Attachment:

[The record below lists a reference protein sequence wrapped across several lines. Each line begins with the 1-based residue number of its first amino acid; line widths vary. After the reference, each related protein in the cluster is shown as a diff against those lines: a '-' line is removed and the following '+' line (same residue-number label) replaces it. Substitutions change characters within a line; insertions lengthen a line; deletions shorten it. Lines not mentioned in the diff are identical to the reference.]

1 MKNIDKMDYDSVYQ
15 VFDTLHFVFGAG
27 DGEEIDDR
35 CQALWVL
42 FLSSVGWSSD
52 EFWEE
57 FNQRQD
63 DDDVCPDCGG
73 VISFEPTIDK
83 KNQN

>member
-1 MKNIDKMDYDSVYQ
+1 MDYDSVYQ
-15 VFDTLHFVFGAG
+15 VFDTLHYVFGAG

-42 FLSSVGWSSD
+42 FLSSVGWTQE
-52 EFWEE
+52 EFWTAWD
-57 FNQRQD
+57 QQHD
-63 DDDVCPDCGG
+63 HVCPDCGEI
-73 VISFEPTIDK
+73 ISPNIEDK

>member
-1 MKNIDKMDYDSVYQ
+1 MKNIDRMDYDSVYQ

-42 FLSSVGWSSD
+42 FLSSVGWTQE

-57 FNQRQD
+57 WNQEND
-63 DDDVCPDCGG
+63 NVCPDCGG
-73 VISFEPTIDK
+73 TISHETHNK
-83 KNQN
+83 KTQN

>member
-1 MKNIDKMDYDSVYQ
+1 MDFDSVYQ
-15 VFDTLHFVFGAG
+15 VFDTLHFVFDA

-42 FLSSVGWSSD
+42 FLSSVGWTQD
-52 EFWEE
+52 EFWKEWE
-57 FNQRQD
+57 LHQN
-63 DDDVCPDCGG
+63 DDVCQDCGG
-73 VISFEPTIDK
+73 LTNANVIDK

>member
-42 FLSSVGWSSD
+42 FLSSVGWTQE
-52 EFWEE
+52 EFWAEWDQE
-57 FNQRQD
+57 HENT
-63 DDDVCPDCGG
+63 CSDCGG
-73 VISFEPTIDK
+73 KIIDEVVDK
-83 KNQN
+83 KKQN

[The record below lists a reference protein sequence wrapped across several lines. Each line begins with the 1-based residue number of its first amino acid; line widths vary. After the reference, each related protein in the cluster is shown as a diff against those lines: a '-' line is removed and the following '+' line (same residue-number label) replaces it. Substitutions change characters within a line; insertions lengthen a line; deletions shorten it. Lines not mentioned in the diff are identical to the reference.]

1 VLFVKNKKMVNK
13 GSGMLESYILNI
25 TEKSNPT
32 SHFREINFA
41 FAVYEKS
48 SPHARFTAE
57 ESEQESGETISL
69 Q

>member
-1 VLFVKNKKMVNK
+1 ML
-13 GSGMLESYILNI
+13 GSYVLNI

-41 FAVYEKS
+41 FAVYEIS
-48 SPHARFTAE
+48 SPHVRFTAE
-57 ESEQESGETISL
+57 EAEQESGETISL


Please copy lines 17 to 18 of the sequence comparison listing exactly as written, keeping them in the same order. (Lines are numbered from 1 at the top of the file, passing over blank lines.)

-42 FLSSVGWSSD
+42 FLSSVGWTQE